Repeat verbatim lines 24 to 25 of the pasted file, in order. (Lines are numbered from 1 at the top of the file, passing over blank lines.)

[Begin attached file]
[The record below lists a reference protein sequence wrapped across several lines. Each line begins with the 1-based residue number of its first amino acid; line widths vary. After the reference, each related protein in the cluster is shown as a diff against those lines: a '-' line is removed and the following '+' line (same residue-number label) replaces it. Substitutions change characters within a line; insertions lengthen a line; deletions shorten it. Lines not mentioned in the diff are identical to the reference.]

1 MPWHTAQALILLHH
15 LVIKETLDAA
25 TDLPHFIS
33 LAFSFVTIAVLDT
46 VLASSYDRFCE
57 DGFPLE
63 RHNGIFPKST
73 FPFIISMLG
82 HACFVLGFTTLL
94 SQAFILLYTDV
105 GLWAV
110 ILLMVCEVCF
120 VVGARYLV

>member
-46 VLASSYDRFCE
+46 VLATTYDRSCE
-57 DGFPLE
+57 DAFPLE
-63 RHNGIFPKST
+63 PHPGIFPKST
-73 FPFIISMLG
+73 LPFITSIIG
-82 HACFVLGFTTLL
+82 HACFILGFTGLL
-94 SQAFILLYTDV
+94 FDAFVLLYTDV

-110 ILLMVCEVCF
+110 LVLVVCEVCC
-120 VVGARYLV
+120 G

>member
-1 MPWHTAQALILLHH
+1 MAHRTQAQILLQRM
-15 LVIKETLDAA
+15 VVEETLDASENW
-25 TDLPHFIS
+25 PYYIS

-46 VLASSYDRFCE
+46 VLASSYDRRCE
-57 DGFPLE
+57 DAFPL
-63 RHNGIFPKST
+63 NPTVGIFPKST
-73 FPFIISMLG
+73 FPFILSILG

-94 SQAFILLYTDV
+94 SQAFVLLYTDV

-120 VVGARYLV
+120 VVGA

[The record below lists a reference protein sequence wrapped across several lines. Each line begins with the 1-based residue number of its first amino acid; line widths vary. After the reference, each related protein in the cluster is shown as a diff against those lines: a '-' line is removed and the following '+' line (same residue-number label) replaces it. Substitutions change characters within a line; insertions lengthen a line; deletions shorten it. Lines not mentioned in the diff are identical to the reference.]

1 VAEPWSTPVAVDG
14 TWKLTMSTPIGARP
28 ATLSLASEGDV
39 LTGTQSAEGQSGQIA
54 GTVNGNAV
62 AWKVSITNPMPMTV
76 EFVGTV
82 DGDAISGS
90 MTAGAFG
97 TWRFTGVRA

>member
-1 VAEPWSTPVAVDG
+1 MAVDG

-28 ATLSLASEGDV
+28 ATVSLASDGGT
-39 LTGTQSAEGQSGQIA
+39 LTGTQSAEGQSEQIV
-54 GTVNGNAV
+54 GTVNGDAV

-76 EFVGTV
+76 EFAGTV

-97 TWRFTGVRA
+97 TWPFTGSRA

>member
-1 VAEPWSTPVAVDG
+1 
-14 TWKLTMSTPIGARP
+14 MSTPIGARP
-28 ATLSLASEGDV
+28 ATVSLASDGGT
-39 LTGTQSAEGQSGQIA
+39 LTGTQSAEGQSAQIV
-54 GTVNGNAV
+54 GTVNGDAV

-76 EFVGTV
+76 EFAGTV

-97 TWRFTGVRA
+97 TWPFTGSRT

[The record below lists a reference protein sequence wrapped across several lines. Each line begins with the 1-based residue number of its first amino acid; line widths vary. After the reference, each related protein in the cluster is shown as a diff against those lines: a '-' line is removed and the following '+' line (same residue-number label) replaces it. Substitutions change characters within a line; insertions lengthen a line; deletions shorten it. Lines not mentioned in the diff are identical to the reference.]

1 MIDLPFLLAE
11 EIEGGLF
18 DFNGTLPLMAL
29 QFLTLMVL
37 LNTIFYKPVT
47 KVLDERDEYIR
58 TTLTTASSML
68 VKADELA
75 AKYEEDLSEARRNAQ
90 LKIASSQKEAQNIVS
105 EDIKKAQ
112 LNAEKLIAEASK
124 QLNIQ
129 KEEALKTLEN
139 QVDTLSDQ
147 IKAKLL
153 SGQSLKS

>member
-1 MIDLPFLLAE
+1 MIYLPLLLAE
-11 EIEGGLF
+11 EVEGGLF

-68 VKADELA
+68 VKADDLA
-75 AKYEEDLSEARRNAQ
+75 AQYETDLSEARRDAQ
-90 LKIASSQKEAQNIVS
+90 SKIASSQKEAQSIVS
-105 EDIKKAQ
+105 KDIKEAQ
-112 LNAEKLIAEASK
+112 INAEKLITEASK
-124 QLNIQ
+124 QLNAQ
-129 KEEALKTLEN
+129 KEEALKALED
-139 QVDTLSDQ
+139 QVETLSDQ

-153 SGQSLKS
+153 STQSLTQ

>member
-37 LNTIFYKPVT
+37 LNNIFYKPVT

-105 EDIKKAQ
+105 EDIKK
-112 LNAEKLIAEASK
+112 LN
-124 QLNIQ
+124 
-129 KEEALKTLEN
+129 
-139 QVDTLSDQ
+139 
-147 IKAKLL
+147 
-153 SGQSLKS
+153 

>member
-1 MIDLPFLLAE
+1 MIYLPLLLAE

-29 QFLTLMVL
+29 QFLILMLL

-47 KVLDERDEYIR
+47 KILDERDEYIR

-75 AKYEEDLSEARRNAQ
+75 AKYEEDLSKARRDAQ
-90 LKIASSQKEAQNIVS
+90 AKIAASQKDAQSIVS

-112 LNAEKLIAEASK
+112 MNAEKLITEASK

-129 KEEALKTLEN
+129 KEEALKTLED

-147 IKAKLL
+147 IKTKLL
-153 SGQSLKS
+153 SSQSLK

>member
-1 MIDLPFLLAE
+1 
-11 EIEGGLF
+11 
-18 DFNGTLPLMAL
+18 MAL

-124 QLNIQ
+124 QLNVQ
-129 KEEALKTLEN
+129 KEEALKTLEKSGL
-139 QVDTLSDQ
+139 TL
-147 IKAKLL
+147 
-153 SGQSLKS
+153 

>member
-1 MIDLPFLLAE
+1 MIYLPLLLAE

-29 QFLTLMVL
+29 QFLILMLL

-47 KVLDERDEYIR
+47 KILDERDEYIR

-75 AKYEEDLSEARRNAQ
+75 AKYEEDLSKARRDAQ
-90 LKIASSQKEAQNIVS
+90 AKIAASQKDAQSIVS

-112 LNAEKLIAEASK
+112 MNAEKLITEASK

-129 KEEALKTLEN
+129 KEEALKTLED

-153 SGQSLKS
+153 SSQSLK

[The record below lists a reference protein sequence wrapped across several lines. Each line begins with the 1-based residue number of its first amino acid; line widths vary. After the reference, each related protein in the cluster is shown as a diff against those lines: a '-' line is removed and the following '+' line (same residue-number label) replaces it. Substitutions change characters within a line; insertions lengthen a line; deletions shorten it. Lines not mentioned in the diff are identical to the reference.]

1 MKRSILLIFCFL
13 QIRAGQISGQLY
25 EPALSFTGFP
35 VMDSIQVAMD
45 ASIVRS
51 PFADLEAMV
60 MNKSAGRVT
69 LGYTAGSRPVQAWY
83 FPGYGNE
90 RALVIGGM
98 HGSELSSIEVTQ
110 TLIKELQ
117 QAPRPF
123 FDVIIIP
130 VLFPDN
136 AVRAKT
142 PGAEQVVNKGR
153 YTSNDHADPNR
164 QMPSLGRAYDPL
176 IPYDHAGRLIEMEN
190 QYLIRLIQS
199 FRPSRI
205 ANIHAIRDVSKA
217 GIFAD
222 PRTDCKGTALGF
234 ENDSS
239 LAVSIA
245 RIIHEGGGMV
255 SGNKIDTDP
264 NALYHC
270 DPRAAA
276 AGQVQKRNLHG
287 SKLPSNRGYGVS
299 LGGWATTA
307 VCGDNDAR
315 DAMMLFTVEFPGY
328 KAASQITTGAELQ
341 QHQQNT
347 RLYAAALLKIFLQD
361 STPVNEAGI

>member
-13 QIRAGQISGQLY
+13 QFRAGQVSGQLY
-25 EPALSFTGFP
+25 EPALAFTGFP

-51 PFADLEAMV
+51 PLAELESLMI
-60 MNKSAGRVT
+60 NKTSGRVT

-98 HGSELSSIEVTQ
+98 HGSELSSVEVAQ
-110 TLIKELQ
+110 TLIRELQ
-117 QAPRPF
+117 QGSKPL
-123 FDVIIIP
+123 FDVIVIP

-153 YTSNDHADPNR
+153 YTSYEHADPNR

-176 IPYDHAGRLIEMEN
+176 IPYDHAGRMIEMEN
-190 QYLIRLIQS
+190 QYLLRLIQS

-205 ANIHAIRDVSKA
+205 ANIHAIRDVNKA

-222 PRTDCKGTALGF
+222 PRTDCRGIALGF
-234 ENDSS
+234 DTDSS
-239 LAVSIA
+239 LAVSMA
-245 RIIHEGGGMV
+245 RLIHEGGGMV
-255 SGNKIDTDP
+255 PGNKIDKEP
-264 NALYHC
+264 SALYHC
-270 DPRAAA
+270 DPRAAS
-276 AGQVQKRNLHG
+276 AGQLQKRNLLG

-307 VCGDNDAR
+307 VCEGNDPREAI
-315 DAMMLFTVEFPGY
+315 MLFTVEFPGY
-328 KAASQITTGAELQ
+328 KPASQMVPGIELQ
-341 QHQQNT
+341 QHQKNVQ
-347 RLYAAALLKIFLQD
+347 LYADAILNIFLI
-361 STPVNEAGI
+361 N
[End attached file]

-82 HACFVLGFTTLL
+82 HACFILGFTGLL